According to Sandy Pingel, Genesis Development Storm Lake Site Director, downtown businesses and other public places provide accommodation to area individuals with mobility challenges.
"They do a relatively good job, but there are just a couple of businesses who have not met standards for someone using a wheelchair," she explained. "But I think that they are trying."
Small businesses following the Americans with Disabilities guide remove architectural barriers, such as narrow parking spots, inaccessible door handles, fixed table seating, high counters or steps, while providing entrances and aisles that are wide enough for wheelchairs or other mobility aids.
But as a pedestrian facing mobility challenges, getting to the business may prove difficult. In a commitment to enhancing pedestrian travel, the City of Storm Lake sets aside funds yearly to enhance sidewalk ramp accessibility.
Most recently, the 5th Street project has been slightly delayed, giving engineers more time to review new ADA rules for sidewalks.
"We've done quite a bit of work, but we've got a lot more to do," said City Manager Jim Patrick, noting city staff is currently reviewing policies and additional DOT information.
Clients served by Genesis Storm Lake have pinpointed several locations that prove difficult year round.
"We have a gentleman who had a hand-operated wheelchair who got hung up on a pedestrian crossing on the railroad tracks," she explained. "He got stuck, and someone had to push him off, which was a fearful experience for him."
With railroad tracks crisscrossing much of central Storm Lake, travel by wheelchair can be hampered.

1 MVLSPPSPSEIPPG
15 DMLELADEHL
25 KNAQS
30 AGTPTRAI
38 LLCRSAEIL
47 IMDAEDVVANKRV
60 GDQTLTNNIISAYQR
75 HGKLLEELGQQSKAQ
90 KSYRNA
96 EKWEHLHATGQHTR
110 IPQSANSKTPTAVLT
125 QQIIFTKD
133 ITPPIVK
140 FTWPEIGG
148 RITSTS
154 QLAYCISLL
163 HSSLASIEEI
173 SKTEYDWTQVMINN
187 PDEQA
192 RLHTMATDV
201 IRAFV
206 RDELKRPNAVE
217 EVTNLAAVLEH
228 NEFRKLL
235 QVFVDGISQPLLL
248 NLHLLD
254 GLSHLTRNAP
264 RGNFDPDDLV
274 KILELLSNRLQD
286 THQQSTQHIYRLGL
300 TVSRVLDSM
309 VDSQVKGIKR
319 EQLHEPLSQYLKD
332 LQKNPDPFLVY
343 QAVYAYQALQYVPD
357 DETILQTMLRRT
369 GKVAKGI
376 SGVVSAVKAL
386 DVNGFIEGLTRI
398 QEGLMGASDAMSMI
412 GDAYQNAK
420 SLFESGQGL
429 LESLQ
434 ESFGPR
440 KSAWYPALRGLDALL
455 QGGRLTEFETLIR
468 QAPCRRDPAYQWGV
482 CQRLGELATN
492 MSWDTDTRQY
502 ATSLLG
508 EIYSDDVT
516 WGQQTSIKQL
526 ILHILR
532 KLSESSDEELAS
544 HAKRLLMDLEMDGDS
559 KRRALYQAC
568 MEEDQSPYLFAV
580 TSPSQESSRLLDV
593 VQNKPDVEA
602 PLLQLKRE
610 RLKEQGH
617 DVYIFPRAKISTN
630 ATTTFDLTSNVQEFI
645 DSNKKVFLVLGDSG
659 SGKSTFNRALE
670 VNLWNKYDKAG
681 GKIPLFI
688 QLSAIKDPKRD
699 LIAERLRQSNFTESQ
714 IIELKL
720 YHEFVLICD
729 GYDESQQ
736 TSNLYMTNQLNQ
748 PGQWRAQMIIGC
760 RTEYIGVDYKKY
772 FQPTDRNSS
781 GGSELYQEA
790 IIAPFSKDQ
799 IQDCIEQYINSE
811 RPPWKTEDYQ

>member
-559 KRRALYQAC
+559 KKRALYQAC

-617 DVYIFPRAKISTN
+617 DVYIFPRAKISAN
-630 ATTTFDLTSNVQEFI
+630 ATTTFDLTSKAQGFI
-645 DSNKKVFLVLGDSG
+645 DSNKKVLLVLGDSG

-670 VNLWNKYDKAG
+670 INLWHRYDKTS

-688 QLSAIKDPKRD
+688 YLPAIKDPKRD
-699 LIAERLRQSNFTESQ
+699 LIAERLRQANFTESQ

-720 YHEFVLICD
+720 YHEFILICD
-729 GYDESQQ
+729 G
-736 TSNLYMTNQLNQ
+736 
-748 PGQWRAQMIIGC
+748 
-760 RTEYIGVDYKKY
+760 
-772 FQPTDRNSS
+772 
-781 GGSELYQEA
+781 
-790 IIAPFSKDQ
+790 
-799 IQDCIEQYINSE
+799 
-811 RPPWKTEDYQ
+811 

In the winter, clear sidewalks and street crossings are key.
"It's not just people with chairs," Pingel said. "Our population is rather fragile, and balance presents a concern, so they might fall more easily."
Two clients who are wheelchair-bound explained that they struggle particularly with downtown curbs with holes, downtown parking, heavy doors without automatic-open capability and narrow entrances.
As a new member of Gov. Terry Branstad's Iowa Developmental Disabilities Council, Ryan Rehder, Storm Lake, is hoping to make a difference for others like him in northwest Iowa as he serves a three-year term.
"The DD Council is important because they can effect positive change for people with disabilities. I would like to see more accessible doors, buildings and ramps for people with disabilities in central Iowa," Rehder said.
The Council is a federally-funded state agency that advocates for the development of services and supports so Iowans with developmental disabilities can make choices and take control of their lives. Members promote development of a coordinated system or services and support that provides opportunities for people with developmental disabilities to be independent, productive, integrated and included in their communities.
With his fellow council members, Rehder will have the opportunity to participate in forms, on committees, in work groups, develop written materials and responses, meet with legislators and collaborate with other organizations to create positive results for other Iowans with disabilities.
Council Chair Andy Kaiser, LeClaire, said Rehder's real-world experiences will help the group work towards its goal of improving lives of Iowans with disabilities.
"Ryan brings another set of fresh ideas to the Council, and his input is greatly appreciated," Kaiser said.